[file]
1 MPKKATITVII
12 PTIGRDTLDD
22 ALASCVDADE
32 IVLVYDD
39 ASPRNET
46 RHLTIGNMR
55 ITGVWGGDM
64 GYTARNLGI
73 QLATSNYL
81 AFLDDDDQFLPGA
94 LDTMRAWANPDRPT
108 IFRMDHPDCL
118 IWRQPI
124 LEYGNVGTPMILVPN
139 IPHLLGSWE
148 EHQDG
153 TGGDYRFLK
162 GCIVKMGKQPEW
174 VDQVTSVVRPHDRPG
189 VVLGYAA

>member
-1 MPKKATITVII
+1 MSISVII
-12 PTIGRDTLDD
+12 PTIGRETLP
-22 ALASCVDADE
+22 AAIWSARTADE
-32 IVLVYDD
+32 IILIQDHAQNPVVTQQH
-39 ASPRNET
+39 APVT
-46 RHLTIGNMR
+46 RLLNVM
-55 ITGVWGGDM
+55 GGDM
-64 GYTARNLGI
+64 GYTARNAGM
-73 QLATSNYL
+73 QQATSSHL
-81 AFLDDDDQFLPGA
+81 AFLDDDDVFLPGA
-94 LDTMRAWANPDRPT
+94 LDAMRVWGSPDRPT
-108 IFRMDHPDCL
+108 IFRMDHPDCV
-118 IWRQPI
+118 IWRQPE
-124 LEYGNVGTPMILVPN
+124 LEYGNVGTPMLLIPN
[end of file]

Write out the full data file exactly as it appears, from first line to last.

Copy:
1 MPKKATITVII
12 PTIGRDTLDD
22 ALASCVDADE
32 IVLVYDD
39 ASPRNET
46 RHLTIGNMR
55 ITGVWGGDM
64 GYTARNLGI
73 QLATSNYL
81 AFLDDDDQFLPGA
94 LDTMRAWANPDRPT
108 IFRMDHPDCL
118 IWRQPI
124 LEYGNVGTPMILVPN
139 IPHLLGSWE
148 EHQDG
153 TGGDYRFLK
162 GCIVKMGKQPEW
174 VDQVTSVVRPHDRPG
189 VVLGYAA

>member
-1 MPKKATITVII
+1 MSISVII
-12 PTIGRDTLDD
+12 PTIGRETLP
-22 ALASCVDADE
+22 AAIWSARTADE
-32 IVLVYDD
+32 IILIQDHAQNPVVTQQH
-39 ASPRNET
+39 APVT
-46 RHLTIGNMR
+46 RLLNVM
-55 ITGVWGGDM
+55 GGDM
-64 GYTARNLGI
+64 GYTARNAGM
-73 QLATSNYL
+73 QQATSSHL
-81 AFLDDDDQFLPGA
+81 AFLDDDDVFLPGA
-94 LDTMRAWANPDRPT
+94 LDAMRVWGSPDRPT
-108 IFRMDHPDCL
+108 IFRMDHPDCV
-118 IWRQPI
+118 IWRQPE
-124 LEYGNVGTPMILVPN
+124 LEYGNVGTPMLLIPN